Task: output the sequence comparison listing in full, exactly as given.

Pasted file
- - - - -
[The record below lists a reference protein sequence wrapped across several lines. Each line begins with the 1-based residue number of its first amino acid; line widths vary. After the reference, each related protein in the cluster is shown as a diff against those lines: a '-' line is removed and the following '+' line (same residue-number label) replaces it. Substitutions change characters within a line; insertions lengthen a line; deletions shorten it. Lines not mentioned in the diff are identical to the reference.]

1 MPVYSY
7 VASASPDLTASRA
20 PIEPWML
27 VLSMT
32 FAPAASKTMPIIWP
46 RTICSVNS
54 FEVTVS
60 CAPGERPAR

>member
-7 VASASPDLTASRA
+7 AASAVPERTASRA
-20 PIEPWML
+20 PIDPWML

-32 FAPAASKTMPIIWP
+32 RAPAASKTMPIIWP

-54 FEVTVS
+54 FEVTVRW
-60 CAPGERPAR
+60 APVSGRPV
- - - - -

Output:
[The record below lists a reference protein sequence wrapped across several lines. Each line begins with the 1-based residue number of its first amino acid; line widths vary. After the reference, each related protein in the cluster is shown as a diff against those lines: a '-' line is removed and the following '+' line (same residue-number label) replaces it. Substitutions change characters within a line; insertions lengthen a line; deletions shorten it. Lines not mentioned in the diff are identical to the reference.]

1 MPVYSY
7 VASASPDLTASRA
20 PIEPWML
27 VLSMT
32 FAPAASKTMPIIWP
46 RTICSVNS
54 FEVTVS
60 CAPGERPAR

>member
-7 VASASPDLTASRA
+7 AASAVPERTASRA
-20 PIEPWML
+20 PIDPWML

-32 FAPAASKTMPIIWP
+32 RAPAASKTMPIIWP

-54 FEVTVS
+54 FEVTVRW
-60 CAPGERPAR
+60 APVSGRPV